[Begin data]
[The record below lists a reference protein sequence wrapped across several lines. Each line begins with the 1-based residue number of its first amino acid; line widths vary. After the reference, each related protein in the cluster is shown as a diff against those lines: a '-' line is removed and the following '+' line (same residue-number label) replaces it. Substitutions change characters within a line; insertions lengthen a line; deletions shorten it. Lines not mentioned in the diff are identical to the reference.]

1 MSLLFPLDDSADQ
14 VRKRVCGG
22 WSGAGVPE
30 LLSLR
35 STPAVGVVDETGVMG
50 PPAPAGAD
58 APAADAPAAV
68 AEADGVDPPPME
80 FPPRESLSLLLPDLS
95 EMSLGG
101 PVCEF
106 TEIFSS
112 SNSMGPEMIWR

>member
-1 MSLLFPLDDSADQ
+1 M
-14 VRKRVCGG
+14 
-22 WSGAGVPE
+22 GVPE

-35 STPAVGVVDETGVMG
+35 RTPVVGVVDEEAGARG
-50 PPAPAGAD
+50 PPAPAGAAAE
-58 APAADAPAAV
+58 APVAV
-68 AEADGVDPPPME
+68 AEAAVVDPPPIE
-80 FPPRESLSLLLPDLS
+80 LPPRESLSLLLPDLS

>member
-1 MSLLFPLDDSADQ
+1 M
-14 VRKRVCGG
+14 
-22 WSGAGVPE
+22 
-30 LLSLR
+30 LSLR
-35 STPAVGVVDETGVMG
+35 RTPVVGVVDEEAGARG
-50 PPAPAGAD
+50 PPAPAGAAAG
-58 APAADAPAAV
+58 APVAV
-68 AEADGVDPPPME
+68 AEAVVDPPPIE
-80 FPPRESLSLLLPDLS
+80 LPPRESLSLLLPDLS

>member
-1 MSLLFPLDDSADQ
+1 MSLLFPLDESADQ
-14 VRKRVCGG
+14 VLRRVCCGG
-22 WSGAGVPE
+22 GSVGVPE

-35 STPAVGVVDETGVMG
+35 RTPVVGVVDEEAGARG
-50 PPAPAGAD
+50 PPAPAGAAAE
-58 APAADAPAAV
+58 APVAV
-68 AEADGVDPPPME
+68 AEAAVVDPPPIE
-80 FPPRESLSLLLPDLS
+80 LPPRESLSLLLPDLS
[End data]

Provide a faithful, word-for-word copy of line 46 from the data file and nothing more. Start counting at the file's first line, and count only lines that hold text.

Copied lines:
+58 APVAV